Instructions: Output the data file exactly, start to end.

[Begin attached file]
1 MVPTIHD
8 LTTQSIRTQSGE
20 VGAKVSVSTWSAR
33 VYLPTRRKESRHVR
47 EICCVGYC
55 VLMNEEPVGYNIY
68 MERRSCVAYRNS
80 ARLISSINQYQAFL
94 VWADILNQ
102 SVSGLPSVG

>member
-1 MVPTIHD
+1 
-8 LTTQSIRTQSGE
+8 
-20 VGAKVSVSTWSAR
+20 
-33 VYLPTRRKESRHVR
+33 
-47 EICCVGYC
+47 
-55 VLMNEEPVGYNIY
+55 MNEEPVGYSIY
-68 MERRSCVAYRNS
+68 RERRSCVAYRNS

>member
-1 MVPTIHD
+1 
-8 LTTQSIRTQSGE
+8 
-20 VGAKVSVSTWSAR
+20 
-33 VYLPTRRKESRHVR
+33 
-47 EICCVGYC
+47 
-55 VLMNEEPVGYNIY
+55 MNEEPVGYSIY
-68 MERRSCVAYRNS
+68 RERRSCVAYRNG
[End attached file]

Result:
1 MVPTIHD
8 LTTQSIRTQSGE
20 VGAKVSVSTWSAR
33 VYLPTRRKESRHVR
47 EICCVGYC
55 VLMNEEPVGYNIY
68 MERRSCVAYRNS
80 ARLISSINQYQAFL
94 VWADILNQ
102 SVSGLPSVG

>member
-1 MVPTIHD
+1 
-8 LTTQSIRTQSGE
+8 
-20 VGAKVSVSTWSAR
+20 
-33 VYLPTRRKESRHVR
+33 
-47 EICCVGYC
+47 
-55 VLMNEEPVGYNIY
+55 MNEEPVGYSIY
-68 MERRSCVAYRNS
+68 RERRSCVAYRNS

>member
-1 MVPTIHD
+1 
-8 LTTQSIRTQSGE
+8 
-20 VGAKVSVSTWSAR
+20 
-33 VYLPTRRKESRHVR
+33 
-47 EICCVGYC
+47 
-55 VLMNEEPVGYNIY
+55 MNEEPVGYSIY
-68 MERRSCVAYRNS
+68 RERRSCVAYRNG